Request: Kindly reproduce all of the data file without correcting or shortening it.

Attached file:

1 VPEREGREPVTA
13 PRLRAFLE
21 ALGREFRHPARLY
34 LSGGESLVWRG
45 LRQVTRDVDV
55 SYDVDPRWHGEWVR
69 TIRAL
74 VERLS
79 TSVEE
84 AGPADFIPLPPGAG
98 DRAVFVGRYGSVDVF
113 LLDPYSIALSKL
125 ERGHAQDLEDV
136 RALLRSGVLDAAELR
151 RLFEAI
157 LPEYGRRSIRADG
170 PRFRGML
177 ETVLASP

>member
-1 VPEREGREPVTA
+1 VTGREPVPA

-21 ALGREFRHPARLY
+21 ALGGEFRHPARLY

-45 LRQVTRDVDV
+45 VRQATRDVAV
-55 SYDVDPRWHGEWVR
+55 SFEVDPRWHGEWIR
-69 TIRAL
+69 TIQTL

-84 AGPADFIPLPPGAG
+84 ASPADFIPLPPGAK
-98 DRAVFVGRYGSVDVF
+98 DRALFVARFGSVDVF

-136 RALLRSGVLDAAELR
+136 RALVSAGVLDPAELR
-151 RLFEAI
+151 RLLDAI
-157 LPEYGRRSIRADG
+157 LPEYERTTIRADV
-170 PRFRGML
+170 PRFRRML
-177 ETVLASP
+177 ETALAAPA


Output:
1 VPEREGREPVTA
13 PRLRAFLE
21 ALGREFRHPARLY
34 LSGGESLVWRG
45 LRQVTRDVDV
55 SYDVDPRWHGEWVR
69 TIRAL
74 VERLS
79 TSVEE
84 AGPADFIPLPPGAG
98 DRAVFVGRYGSVDVF
113 LLDPYSIALSKL
125 ERGHAQDLEDV
136 RALLRSGVLDAAELR
151 RLFEAI
157 LPEYGRRSIRADG
170 PRFRGML
177 ETVLASP

>member
-1 VPEREGREPVTA
+1 VTGREPVPA

-21 ALGREFRHPARLY
+21 ALGGEFRHPARLY

-45 LRQVTRDVDV
+45 VRQATRDVAV
-55 SYDVDPRWHGEWVR
+55 SFEVDPRWHGEWIR
-69 TIRAL
+69 TIQTL

-84 AGPADFIPLPPGAG
+84 ASPADFIPLPPGAK
-98 DRAVFVGRYGSVDVF
+98 DRALFVARFGSVDVF

-136 RALLRSGVLDAAELR
+136 RALVSAGVLDPAELR
-151 RLFEAI
+151 RLLDAI
-157 LPEYGRRSIRADG
+157 LPEYERTTIRADV
-170 PRFRGML
+170 PRFRRML
-177 ETVLASP
+177 ETALAAPA